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4 Things to Be Sure Your Critical Illness Insurance Provides

Not all critical illness insurance coverage is the same. Depending on the provider you choose and the policies they offer, the level of protection can be very different.

However, there are some things that you should  be sure are included in your policy. And if you don’t see them in your policy, ask your insurance provider before signing on the dotted line and make sure they are incorporated.

1. Breadth of Cover

Critical Illness InsuranceAll policies need to stipulate exactly what conditions they cover and at what level of severity.

Any critical illness insurance must cover the seven core conditions (Heart Attack, Cancer, Major Organ Transplant, Coronary Artery Bypass, Stroke, Multiple Sclerosis and Kidney Failure) however if you have a particular worry or concern, ensure that your policy includes that illness. And, if it isn’t stipulated in the contract specifically, ask that it is included before you sign.

2. Terminal Illness

Your policy should specifically state whether it will pay the full sum when you are diagnosed as terminally ill.

Though this should be a standard entry in all critical illness cover, there can be an extra clause which means this claim would become invalid in the last two years of the life of the policy.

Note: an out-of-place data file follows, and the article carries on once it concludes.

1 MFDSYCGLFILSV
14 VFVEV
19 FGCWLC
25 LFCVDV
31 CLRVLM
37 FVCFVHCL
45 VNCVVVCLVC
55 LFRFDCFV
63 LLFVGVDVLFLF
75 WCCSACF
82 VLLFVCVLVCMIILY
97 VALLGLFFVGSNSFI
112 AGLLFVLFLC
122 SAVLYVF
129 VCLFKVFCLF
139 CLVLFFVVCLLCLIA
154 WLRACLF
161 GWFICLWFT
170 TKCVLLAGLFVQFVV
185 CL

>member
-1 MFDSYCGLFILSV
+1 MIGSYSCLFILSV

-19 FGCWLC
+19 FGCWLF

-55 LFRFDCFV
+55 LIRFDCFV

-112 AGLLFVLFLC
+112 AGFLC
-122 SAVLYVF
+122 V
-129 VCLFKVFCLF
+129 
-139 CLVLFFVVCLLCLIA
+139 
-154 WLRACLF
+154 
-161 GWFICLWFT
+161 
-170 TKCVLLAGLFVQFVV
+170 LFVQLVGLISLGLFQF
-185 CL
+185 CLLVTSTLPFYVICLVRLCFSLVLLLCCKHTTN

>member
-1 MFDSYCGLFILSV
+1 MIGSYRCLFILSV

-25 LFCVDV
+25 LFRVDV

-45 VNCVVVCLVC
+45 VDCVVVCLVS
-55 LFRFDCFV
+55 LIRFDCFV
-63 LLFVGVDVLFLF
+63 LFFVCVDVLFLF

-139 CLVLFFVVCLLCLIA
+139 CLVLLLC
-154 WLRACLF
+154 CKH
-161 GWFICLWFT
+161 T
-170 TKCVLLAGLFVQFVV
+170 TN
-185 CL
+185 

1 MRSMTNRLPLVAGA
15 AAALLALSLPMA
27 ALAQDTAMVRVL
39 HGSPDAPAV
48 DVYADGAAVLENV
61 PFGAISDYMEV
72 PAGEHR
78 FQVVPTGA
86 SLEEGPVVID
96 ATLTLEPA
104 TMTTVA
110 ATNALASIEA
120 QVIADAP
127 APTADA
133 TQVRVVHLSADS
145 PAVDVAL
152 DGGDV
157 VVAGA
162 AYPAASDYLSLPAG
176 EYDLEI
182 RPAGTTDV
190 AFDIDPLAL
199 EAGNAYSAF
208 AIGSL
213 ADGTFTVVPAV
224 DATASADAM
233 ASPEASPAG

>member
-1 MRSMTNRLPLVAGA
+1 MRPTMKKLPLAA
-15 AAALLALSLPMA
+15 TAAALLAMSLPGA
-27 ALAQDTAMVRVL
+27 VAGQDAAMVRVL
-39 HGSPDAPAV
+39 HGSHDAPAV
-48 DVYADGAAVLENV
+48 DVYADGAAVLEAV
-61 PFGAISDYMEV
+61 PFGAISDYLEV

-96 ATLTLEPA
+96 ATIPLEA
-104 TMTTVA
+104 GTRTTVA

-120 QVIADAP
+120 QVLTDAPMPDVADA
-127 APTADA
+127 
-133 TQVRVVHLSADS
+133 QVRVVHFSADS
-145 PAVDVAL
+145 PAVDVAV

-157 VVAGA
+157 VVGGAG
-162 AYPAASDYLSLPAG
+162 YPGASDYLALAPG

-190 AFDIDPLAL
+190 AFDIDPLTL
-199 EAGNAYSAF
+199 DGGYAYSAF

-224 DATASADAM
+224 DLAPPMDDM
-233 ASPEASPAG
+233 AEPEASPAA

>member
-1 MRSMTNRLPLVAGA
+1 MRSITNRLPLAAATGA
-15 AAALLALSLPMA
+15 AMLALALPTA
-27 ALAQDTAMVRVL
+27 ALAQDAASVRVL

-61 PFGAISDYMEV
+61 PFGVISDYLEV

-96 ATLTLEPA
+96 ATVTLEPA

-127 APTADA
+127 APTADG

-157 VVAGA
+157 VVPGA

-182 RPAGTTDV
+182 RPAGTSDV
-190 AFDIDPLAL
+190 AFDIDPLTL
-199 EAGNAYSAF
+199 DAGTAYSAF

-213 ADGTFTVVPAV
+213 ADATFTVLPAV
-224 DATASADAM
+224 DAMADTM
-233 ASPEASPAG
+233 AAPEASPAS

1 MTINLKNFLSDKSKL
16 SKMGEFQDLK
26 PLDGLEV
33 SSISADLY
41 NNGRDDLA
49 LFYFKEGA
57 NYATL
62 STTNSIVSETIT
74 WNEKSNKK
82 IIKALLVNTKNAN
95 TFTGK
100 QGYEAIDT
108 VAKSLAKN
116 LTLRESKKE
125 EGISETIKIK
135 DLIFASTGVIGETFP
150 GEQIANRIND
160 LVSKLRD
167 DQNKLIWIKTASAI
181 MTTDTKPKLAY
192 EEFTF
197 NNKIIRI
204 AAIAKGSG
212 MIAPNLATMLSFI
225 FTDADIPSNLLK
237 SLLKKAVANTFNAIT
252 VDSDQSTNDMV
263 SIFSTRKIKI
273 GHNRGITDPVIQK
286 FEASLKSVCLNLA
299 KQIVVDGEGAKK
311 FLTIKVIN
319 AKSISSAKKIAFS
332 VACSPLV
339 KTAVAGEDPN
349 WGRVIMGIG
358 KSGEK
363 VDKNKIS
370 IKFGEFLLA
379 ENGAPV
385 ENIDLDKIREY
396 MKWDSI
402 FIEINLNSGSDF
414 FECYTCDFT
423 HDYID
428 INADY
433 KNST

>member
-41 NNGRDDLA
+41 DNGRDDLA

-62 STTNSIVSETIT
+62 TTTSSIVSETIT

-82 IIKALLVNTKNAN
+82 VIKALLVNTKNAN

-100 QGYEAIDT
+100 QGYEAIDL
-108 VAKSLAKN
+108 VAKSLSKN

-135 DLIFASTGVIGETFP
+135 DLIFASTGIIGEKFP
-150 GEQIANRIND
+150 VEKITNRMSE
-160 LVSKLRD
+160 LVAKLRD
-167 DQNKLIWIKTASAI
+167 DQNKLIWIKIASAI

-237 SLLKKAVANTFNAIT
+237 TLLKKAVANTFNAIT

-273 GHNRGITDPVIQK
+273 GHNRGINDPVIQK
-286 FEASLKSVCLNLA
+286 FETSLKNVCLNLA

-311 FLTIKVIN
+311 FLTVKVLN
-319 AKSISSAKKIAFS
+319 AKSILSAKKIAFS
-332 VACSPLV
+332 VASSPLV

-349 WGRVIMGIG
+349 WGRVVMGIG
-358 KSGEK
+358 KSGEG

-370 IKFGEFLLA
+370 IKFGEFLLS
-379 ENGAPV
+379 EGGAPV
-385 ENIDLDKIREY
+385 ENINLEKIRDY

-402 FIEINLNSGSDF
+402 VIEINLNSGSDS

If such an exclusion is included in the policy you are considering then it may be worth looking at alternative products to see if they can offer the same level of protection without such a limitation. If this is not possible, it is always worth talking to the insurance provider to see if such a penalty can be taken out or you could also consider renewing your insurance protection early, so that you are never actually in the last two years of the contract.

3. Total and Permanent Disability

Though almost all critical illness policies will include cover for Total and Permanent Disability (TPD), the way in which such a term is interpreted differs between providers.

The main confusion arises from whether payout should occur if the policy holder is unable to carry out their own occupation, a suited occupation or any occupation at all. Furthermore the definition of what ‘total’ and ‘permanent’ means can also be subject to interpretation.

If you are under any confusion as to what is covered within your policy then ask your insurance provider for clarification. There should be clear guidelines available and if it is not part of your terms and conditions then you can request further details.

4. Severity Based Cover

Traditionally a critical illness insurance policy has been used to pay out on diagnosis of a serious illness or disability. However, with the advancements in medical technology, what is now considered ‘critical’ or ‘serious’ is also open to question.

To combat this change, critical illness cover can now provide protection against less severe forms major diseases for which they will pay out a proportion of the full sum insured.

This severity based cover is now included as standard in many critical illness insurance policies and if it is not stipulated in yours, then you should either seek inclusion from your provider or consider an alternative policy.

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This article was written by Seb Johnson for critical-illness-cover.org. To find out more about critical illness insurance please visit their website at http://www.critical-illness-cover.org

Image courtesy of Nutdanai / FreeDigitalPhotos.net

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